A true French classic that is wonderfully satisfying to make at home. I got my first taste of this comforting soup at Rookwood Pottery in Cincinnati OH. It was not only delicious it was an exotic French dish that this small town girl had ever had and I must say I was in LOVE with this soup and what a love affair it is. Hope you enjoy my version of this great soup!
Thyme & Gruyère Fench Onion Soup
A classic French recipe, well worth trying.
- 2 tbsp butter
- 4 large sweet yellow onions, sliced in half then sliced into thin half rings
- 2 large red/purple onions, sliced in half then sliced into thin half rings
- 2 tbsp plain flour
- 1 tbsp thyme leaves
- 8 cups beef stock
- 1/2 cup white wine
- salt and pepper
- 1 clove garlic
- 12 thick slices of stale French bread
- 1 cup grated Gruyère cheese
- Heat the butter in a large casserole over a medium heat and add the onions. Season with sea salt and cook gently, stirring frequently until they are a rich dark brown color – this can take up to 30 minutes so have patience.
- Stir in the flour and thyme until the flour is evenly combined. Season with sea salt and freshly ground black pepper. Pour the wine in and deglaze the pot then pour the stock over and cover.
- Cook gently for about 30 minutes. Stir and check the seasoning.
- Meanwhile, lightly toast the bread under a medium broiler, remove and rub all over with a garlic clove. Ladle the soup into oven proof bowls set on a heavy baking sheet, place a slice of bread in each one and place a mound of grated cheese in the center of each one. Place under a hot grill until the cheese is melted and golden. Garnish with fresh thyme and serve.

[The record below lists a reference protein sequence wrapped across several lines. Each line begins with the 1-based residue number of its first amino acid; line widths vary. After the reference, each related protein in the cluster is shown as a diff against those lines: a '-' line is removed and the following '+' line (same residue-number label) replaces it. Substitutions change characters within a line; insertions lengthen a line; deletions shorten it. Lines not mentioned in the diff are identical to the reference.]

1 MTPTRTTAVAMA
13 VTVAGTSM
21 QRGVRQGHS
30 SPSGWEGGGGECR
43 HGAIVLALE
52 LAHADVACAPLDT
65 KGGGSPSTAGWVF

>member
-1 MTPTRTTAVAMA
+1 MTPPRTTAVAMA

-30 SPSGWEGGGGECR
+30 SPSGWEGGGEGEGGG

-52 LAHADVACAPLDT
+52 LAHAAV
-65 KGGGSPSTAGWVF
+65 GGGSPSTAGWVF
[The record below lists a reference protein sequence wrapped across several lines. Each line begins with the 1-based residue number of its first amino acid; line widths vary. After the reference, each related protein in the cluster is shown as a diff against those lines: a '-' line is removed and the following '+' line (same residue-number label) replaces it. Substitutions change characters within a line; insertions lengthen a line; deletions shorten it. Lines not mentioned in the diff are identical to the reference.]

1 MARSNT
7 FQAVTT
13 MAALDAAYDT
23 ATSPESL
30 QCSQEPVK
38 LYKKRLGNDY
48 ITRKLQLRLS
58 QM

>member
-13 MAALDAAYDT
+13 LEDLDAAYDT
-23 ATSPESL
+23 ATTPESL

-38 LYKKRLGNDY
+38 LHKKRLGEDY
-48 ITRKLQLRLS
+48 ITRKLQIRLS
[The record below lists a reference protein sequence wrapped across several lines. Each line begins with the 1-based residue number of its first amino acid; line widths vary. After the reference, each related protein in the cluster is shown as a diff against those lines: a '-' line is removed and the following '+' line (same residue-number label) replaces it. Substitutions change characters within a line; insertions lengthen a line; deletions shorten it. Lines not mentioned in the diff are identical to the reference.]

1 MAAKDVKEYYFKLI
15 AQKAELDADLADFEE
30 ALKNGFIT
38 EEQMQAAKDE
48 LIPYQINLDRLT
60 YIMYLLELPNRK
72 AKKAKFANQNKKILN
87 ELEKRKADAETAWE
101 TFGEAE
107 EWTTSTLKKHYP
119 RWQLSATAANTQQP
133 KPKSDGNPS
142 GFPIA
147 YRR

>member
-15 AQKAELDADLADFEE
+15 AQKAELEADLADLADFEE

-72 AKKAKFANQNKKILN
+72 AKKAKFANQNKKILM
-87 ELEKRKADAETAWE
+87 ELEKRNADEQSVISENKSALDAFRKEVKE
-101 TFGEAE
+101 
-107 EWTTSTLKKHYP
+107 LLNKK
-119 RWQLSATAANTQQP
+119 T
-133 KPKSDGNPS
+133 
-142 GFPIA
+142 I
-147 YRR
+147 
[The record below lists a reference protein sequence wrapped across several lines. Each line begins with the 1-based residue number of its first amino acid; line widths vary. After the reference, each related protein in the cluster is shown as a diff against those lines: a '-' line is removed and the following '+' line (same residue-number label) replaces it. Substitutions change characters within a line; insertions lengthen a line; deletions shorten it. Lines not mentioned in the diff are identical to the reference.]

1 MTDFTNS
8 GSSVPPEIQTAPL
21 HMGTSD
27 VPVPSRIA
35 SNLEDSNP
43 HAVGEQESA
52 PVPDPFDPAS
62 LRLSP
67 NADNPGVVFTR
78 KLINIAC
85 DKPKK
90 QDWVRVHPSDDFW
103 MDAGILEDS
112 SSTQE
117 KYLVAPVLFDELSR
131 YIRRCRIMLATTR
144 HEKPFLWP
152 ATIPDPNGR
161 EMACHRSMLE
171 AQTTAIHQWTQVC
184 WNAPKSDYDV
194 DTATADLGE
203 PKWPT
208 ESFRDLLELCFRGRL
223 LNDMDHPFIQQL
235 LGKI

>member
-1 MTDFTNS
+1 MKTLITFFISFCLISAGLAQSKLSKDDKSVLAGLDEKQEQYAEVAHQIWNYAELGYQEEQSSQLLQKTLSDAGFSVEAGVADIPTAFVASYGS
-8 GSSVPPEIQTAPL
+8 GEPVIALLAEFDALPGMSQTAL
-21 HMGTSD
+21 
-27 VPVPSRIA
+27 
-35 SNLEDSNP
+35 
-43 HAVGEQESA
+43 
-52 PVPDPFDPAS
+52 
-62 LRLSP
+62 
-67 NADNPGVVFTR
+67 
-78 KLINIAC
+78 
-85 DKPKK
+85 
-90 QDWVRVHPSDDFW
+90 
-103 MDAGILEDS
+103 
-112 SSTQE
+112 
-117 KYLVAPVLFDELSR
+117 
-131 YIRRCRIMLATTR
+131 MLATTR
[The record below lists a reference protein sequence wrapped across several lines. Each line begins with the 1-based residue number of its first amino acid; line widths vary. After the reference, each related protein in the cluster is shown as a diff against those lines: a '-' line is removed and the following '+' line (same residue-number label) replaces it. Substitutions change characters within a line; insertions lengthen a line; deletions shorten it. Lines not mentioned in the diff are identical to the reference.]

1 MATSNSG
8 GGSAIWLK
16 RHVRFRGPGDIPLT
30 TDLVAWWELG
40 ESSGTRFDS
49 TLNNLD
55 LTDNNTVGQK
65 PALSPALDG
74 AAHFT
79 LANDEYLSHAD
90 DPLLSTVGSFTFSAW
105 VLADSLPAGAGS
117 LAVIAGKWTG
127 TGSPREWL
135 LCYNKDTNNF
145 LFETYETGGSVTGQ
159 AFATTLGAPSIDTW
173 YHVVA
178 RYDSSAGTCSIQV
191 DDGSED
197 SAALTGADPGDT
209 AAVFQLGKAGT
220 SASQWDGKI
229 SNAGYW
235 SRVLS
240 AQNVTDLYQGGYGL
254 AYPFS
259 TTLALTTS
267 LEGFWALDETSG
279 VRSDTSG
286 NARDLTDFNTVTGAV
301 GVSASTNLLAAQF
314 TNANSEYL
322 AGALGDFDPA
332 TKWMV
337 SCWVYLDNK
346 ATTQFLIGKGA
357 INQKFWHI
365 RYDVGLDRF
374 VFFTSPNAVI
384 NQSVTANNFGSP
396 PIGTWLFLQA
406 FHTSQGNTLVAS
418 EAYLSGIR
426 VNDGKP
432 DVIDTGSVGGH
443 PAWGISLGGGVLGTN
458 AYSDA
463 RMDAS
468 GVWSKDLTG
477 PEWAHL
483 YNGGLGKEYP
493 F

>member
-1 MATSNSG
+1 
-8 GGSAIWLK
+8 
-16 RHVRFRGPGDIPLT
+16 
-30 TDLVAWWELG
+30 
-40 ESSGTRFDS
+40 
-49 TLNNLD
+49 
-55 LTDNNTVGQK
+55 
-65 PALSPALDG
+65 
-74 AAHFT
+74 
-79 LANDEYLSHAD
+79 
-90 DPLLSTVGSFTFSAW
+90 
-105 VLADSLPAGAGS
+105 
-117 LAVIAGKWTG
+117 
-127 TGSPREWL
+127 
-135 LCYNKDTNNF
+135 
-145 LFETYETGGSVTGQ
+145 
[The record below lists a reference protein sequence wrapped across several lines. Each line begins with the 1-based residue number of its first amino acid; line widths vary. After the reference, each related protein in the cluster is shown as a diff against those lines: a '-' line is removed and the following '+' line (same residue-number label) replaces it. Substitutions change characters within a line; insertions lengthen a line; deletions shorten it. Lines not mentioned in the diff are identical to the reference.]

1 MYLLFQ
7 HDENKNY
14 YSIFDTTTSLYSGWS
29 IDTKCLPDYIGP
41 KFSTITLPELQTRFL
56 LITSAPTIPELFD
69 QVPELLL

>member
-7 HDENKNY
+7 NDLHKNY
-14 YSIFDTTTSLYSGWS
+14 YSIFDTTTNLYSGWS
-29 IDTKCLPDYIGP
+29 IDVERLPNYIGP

Rookwood Pottery of Cincinnati was the first to gain artistic recognition and respect for the United States. In 1889, Rookwood was awarded the First Prize Gold Medal at the Paris Exposition Universelle. This was a shock to the international artistic community who had never really paid much attention to American ceramics. In less than a decade after starting as a hobby pottery shop, Rookwood had grown to become a company with an international reputation for ceramic excellence. This recognition forever changed the way the international community viewed American art.
In 1876, Maria Longworth from Cincinnati attended the Centennial Exhibition in Philadelphia. With over four hundred countries displaying the finest of their ceramic accomplishments, many thought that the American pieces were inferior. At this time, this perception was not unusual. It was generally thought that American art was hundreds of years behind the rest of the world. Especially in ceramics, American art was considered unrefined, made with little talent or technique.
Inspired by the Japanese designs she saw in Philadelphia, Maria began to dream of changing that perception. Fortunately, Maria was a woman with aspirations and means. The daughter of real estate millionaire and arts patron Joseph Longworth, Maria asked her father to provide the funds for her own pottery. She believed that the key to creating fine art was to create an environment filled with talent, ideas and inspiration.
Named after the Longworth family estate in Cincinnati, Rookwood became the first female manufacturing company in the United States. Maria hired a team of famous artists, talented art students and glaze technicians encouraging them to exchange ideas. Most importantly, she encouraged her employees to be creative, to try new subjects, new techniques and new mediums. Whatever inspired them to create fine art.
Doing what you love is freedom …Loving what you do is happiness…